Operation during the above-mentioned normal operation of the engine will be described in more detail. In the case where the later reference pulse PA is inputted into the control unit 21, the cylinder discrimination circuit within the unit 21 generates the corresponding cylinder discrimination pulse SA as understood from FIG. 6. This cylinder discrimination pulse SA is transmitted to the decoder 408 so that only the output signal S1 assumes the low level as understood from FIG. 8. At the same time, the cylinder discrimination pulse SA is transmitted to the load input terminal of the register 407 via the OR gate 413, allowing the register 407 to sample and hold the input signals S1-S6. Since only the signal S1 is at the low level, only the transistor 401 is made unconductive. Accordingly, only the spark control signal S#1 is outputted to the power transistor 211 so that the associated cylinder #1 is exposed to spark.

In the case where the other reference pulses PB-PC are inputted into the control unit 21, the cylinder discrimination circuit within the unit 21 generates the cylinder discrimination pulses SB-SD respectively. Since these cylinder discrimination pulses SB-SD are prevented from traveling to the load input terminal of the shift register 407 by the closed AND gate 412 so that the register 407 does not sample the signals S1-S6 and that the register 407 operates independent of these pulses SB-SD. In this case, the register 407 shifts states of its output signals each time the trailing edge of a spark control pulse Sign occurs, that is, each time spark occurs. This state shift of the output signals from the register 407 makes the transistors 402, 403, 404, 405, and 406 unconductive sequentially, thereby outputting the spark control signals S#5, S#3, S#6, S#3, and S#4 in turn. Accordingly, after the cylinder #1 is exposed to spark, the cylinders #5, #3, #6, #2, and #4 are exposed to sparks sequentally.

A modification to the above-mentioned embodiment will be described hereinafter. In this modification, only the internal design of the decoder 408 is changed as follows. As shown in FIG. 10, when the signal SB inputted into the modified decoder 408 is at the high level but the other signals SA, SC, and SD inputted into the modified decoder 408 are at the low level, the signal S4 outputted from the modified decoder 408 assumes the low level but the other signals S1-S3, and S5-S6 outputted from the modified decoder 408 assume the high level. In other cases, the modified decoder 408 operates in the same way as in FIG. 8.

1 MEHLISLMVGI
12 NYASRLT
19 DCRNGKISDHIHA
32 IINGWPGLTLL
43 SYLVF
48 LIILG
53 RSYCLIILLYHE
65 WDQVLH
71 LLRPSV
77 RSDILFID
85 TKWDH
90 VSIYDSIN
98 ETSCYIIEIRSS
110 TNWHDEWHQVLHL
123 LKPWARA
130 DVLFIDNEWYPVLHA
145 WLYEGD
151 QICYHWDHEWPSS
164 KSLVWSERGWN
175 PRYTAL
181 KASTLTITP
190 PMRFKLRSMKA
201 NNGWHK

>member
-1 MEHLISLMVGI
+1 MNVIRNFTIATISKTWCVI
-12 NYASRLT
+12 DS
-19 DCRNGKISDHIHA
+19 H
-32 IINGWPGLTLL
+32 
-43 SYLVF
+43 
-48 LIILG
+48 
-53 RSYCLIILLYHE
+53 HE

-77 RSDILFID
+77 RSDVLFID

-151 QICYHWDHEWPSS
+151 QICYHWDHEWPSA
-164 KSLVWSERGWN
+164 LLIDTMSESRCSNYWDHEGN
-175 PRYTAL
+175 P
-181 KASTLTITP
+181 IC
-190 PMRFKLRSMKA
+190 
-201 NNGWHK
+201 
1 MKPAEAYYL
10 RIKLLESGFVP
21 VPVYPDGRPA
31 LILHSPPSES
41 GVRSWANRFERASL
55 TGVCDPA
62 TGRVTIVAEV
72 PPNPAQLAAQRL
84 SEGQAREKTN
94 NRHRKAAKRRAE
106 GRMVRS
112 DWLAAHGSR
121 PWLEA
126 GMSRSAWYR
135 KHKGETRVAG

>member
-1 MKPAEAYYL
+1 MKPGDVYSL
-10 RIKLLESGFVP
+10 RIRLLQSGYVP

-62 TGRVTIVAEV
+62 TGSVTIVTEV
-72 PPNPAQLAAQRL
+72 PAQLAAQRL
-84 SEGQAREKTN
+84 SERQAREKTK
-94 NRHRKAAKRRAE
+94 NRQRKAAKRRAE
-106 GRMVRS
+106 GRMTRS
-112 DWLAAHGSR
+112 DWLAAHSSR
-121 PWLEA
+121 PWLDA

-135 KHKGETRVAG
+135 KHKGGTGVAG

Accordingly, in this modification, as shown in FIG. 11, during the initial interval within engine cranking or start, when the reference pulse PB is inputted into the control unit 21, the circuit 21 outputs only the spark control signal S#6 to the power transistor 214 so that only the cylinder #6 is exposed to spark. In other cases, this modification operates in the same way as in FIG. 9.

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Classifications
U.S. Classification123/643, 123/179.5
International ClassificationF02P5/15, F02P7/03, F02P15/08
Cooperative ClassificationF02P7/035, F02P15/08
European ClassificationF02P7/03B, F02P15/08
Legal Events
DateCodeEventDescription
May 8, 1986ASAssignment
Owner name: NISSAN MOTOR COMPANY, LIMITED, 2, TAKARA-CHO, KANA
Free format text: ASSIGNMENT OF ASSIGNORS INTEREST.;ASSIGNOR:HIGASHIYAMA, KAZUHIRO;REEL/FRAME:004575/0329
Effective date: 19860414
Feb 26, 1991FPAYFee payment
Year of fee payment: 4
Feb 13, 1995FPAYFee payment
Year of fee payment: 8
Mar 23, 1999REMIMaintenance fee reminder mailed
Aug 29, 1999LAPSLapse for failure to pay maintenance fees
Nov 9, 1999FPExpired due to failure to pay maintenance fee
Effective date: 19990901